Google’s Brian McClendon to serve as grand marshal for KU Homecoming parade

Fri, 09/13/2013

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Jennifer Sanner
KU Alumni Association
785-864-9782

LAWRENCE — In keeping with the 2013 University of Kansas Homecoming theme, “Jayhawks Around the World,” KU graduate and Google Earth co-creator Brian McClendon will lead the Homecoming Parade as grand marshal. The parade will begin at 6 p.m. Thursday, Oct. 3, on Massachusetts Street in downtown Lawrence.

McClendon, a Lawrence native, earned his KU engineering degree in 1986. He joined Google in 2004 and now leads the Google Maps team, which includes Google Maps for Mobile, Google Earth, Street View, Waze and Google’s local business efforts. He holds 10 patents for advanced computer graphics hardware and software.

“As a loyal Jayhawk and Lawrence native, Brian is the perfect choice as this year’s grand marshal,” said Kevin Corbett, KU Alumni Association president. “Each month, more than 1 billion people around the world use the software he helped create and, thanks to Brian, Lawrence is the default center of Google Earth.”

McClendon serves on the advisory boards for the School of Engineering and the Department of Electrical Engineering and computer science. He and his wife, Beth Ellyn, established the McClendon Engineering Scholarship in 2007, donated computer tablets for electrical engineering and computer science students, and provided a Google Liquid Galaxy interactive display in Eaton Hall. The McClendons live in Portola Valley, Calif.

Following the parade Oct. 3, the Homecoming celebration will continue with a pep rally on Eighth Street between Massachusetts and New Hampshire streets. The Alumni Association and the student-led Homecoming steering committee have planned a week of events from Sunday, Sept. 29, through Saturday, Oct. 5, concluding with the Homecoming football game featuring KU vs. Texas Tech Oct. 5 in Memorial Stadium. Visit www.kualumni.org/homecoming to view a daily schedule, meet the steering committee and learn more about KU’s Homecoming tradition.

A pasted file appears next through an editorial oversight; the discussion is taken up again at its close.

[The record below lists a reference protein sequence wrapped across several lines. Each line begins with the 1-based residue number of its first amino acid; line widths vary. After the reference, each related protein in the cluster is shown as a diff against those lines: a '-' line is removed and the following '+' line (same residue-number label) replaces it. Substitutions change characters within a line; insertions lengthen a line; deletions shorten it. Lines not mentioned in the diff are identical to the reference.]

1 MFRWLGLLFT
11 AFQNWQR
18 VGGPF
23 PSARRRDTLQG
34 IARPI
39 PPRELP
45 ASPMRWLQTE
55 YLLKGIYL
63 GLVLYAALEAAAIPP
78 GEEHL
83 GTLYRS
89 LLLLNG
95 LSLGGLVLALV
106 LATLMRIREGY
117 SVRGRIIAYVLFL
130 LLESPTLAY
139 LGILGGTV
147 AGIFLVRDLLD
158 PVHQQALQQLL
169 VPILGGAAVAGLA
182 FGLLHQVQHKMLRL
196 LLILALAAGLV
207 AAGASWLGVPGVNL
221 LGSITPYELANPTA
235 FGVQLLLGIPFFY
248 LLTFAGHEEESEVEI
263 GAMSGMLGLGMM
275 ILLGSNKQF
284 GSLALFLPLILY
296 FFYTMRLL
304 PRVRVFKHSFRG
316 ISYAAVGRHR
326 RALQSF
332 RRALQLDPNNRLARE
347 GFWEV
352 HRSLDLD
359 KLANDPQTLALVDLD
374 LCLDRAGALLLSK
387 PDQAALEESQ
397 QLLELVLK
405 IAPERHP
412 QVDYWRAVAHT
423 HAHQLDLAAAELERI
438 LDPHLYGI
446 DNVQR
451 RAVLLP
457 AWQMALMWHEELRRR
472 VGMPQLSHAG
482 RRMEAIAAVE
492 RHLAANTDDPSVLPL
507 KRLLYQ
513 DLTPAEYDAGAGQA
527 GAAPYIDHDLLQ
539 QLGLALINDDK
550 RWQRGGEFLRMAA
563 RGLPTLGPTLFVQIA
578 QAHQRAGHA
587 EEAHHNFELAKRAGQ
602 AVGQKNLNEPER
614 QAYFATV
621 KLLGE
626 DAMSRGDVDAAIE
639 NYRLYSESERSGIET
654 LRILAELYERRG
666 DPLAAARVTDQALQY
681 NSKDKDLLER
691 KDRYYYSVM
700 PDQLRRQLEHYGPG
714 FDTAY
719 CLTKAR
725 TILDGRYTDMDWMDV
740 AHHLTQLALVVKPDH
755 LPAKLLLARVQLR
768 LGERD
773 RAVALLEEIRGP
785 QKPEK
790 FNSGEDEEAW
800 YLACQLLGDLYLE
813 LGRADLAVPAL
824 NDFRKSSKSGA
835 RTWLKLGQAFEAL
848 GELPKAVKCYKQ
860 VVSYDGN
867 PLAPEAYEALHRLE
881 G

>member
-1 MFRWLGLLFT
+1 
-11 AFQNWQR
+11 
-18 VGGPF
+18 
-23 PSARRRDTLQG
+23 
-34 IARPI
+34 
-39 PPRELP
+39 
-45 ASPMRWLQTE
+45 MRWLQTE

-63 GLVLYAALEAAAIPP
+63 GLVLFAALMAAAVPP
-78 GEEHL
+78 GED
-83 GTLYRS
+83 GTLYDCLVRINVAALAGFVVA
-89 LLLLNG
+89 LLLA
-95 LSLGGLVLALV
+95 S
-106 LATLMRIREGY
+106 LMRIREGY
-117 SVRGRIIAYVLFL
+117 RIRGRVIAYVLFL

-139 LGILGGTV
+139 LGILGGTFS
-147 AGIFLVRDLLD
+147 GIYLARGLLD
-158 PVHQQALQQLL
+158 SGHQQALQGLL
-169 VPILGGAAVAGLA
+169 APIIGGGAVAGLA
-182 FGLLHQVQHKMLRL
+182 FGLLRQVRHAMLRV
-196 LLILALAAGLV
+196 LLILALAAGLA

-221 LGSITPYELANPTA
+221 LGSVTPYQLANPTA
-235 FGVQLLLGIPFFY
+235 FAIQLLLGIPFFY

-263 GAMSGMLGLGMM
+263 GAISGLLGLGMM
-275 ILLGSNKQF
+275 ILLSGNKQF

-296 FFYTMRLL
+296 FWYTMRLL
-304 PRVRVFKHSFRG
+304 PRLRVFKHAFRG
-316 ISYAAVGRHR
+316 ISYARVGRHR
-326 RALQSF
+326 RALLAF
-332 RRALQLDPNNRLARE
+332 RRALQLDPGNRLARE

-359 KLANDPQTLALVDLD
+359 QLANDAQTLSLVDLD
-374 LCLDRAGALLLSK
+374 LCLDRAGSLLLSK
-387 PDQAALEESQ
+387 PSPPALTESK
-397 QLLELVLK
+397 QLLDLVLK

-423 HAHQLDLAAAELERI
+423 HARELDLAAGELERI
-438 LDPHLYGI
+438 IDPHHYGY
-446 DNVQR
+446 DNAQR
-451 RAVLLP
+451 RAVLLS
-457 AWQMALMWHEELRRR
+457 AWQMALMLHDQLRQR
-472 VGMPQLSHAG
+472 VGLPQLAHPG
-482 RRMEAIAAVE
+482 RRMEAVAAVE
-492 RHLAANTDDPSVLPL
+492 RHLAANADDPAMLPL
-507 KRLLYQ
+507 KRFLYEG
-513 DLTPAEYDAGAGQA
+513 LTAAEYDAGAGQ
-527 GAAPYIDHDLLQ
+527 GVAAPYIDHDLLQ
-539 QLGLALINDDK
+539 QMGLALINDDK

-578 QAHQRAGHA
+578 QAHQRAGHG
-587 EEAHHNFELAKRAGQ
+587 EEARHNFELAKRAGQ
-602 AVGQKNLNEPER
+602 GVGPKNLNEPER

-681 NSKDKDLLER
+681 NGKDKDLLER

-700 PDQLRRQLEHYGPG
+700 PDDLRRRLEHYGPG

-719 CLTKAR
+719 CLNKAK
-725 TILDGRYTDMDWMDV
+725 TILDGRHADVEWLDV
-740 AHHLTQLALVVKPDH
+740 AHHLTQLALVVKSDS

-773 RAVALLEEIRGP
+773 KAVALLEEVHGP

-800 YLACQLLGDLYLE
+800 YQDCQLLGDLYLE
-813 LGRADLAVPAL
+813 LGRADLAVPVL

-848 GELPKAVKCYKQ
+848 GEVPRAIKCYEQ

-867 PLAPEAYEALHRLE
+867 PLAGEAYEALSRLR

This past week, new Jayhawks moved in and started their first semester at KU. Madisen Pool, a freshman in computer engineering, captured one of his first sunrises on the Hill. With a fresh start, and a feeling of accomplishment for starting college, Pool thought this view was a great reminder to enjoy life. We asked Pool what his advice would be to his fellow new Jayhawks and he said, "make your time here at the university memorable. Have fun, do something you’ve always wanted to do, meet new people, and most importantly get the most out of your experience and shape your life the way you want it to be. Rock Chalk!" We couldn't agree more. Rock Chalk, Madisen! Show us your new experiences with the hashtag, #exploreKU.

KU physicists doing groundbreaking work at the Large Hadron Collider. http://t.co/blsTaCXfG5 #KUfacts #KUdiscoveries #CERN #physics
KU student tricks monkey flower into growing protective ‘hair’ Thanks to a KU Undergraduate Research Award (see more at http://ugresearch.ku.edu/student/fund/ugra), Sukhindervir Sandhu, a KU junior in biochemistry, figured out which genetic button to push to get a monkey flower, or Mimulus guttatus, to grow protective trichomes, or plant hair. Sandhu was able to track it down to a gene called SKP-1. By silencing SKP-1, he discovered that gene regulates plant hair growth in monkey flowers.


One of 34 U.S. public institutions in the prestigious Association of American Universities
26 prestigious Rhodes Scholars — more than all other Kansas colleges combined
Nearly $290 million in financial aid annually
1 of 9 public universities with outstanding study abroad programs.
—U.S. News & World Report
46 nationally ranked graduate programs.
—U.S. News & World Report
Top 50 nationwide for size of library collection.
—ALA
$260.5 million in externally funded research expenditures
23rd nationwide for service to veterans —"Best for Vets," Military Times